• Fuel. Your vehicle’s fuel counts as a liquid, and if you don’t have enough fuel, you may have condensation build-up that will drip into the fuel and potentially freeze, causing it to block the flow of gas. It’s recommended that you keep your gas tank ¼ to ½ full to eliminate this risk.

These are the basics. Transmission fluid is often not a concern, and some mechanics don’t even recommend changing your transmission fluid ever. Thankfully, this fluid only needs to be changed at very high mileage intervals, such as 100,000 – 150,000 miles.

4. Tire Inspection

If you live in an area with a lot of snow, you can swap out your tires for snow tires if you wish. Some people will even put chains on their tires, but most people don’t have to go to this extent.

What you need to know is that your tire’s PSI will drop with the weather.

A 30-degree dip in outside temperature can cause your tire’s PSI levels to fall by 3. There are few things you’ll want to do to prepare for the colder weather:

  • Check tire wear and replace as needed
  • Check tire pressure and fill in accordance to the measurements on your doorjamb

Properly inflated tires will allow your vehicle to grip the road better and will also promote proper gas mileage.

5. Battery Maintenance

There is another common issue you’ll hear when people go to start their cars. Cranking will occur because the cold weather reduces your battery’s capacity, too. You’ll want to pop your hood and inspect:

  • Battery cables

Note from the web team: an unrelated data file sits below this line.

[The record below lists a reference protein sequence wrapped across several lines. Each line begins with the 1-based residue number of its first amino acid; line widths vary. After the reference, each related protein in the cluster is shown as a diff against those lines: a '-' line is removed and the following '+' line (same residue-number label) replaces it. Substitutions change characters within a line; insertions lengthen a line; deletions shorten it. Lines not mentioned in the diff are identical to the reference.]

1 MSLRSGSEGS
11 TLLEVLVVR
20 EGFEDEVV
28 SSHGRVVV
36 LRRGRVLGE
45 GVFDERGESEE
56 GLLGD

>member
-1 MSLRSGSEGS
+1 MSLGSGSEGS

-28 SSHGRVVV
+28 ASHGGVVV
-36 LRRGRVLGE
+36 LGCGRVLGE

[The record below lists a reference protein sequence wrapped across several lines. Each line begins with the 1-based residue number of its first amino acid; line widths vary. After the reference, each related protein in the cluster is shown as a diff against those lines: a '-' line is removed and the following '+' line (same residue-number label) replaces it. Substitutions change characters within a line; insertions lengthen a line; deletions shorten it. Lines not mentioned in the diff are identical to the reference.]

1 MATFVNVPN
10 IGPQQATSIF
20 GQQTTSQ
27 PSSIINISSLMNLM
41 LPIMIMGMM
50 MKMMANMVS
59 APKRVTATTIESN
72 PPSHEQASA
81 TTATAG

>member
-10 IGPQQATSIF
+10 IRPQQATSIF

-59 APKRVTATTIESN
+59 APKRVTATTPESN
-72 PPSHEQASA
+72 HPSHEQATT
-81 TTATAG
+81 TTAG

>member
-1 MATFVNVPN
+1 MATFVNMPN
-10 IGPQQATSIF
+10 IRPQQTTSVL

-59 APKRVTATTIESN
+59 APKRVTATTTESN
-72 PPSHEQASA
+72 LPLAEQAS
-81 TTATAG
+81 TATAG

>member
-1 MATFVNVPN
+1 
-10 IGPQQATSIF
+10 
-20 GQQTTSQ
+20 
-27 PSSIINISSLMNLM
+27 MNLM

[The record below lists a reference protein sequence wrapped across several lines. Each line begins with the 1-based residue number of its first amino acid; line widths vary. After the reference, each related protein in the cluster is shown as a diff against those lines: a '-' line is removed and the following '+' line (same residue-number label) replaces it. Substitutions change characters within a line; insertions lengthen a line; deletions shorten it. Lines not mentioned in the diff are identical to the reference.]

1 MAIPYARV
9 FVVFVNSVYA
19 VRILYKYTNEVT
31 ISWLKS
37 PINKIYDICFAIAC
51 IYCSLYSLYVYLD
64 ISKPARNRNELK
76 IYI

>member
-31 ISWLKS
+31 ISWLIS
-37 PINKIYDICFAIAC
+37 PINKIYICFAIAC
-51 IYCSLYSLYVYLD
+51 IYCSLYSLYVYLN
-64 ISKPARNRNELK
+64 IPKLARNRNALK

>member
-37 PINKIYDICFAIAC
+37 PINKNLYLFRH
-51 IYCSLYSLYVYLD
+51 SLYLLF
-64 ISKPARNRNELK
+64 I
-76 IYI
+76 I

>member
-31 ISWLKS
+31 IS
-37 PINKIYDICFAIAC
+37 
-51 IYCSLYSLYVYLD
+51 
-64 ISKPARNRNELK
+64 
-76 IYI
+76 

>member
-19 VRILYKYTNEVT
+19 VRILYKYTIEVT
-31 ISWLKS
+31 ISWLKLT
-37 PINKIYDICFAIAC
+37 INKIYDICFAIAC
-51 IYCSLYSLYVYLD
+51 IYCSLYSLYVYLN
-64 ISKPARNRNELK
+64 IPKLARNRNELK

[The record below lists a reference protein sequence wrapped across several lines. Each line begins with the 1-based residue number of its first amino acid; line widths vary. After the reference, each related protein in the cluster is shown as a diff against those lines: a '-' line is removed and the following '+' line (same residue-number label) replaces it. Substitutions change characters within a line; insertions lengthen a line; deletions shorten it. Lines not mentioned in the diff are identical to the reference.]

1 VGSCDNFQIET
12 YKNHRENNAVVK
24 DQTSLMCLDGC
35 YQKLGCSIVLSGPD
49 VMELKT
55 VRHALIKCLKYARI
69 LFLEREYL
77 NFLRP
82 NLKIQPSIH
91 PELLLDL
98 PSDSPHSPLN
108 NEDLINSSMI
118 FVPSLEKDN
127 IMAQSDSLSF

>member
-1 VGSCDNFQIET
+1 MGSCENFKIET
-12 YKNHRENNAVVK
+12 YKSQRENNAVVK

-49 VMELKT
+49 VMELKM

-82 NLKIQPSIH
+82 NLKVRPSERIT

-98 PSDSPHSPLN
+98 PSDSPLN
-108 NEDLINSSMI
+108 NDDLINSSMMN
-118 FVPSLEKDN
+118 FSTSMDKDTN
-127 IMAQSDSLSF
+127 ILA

• Battery terminals

Cables need to be checked for cracks and breaks which could lower the battery’s connection to the terminals. Check your battery’s levels, too. You can use a hydrometer, or you can look to see if the battery comes with a built-in gauge.

If your battery is several years old (3 – 5), it may need to be replaced.

Battery life is limited, so if your battery is already having issues turning over, it’s a good idea to replace the battery before the cold weather comes.

6. Basic Tune-Up

Vehicles need routine tune-ups to keep them running well. If your vehicle is in need of a tune-up, usually performed every 30,000 miles, it may be a good idea to have the tune-up done before winter.

Even if you still have a thousand or two thousand miles to go before the tune-up is needed, it might be good to have the tune-up done a little earlier with winter approaching.

When a tune-up is performed, your mechanic will check your vehicle’s main components to ensure they’re running optimally, including:

  • Belts
  • Brakes
  • Fuel filter
  • Emission filter
  • Air filter
  • PCV valve
  • Wiring
  • Spark plugs
  • Hoses

Your vehicle’s main components will be checked and changed as needed. You’ll also have your fluids checked to ensure that your vehicle is ready for the cold weather that is approaching.

Also take a look at the DIY maintenance tips we recommend to extend your vehicle’s lifespan. These are general tips that will hold true in any season.

November 14, 2017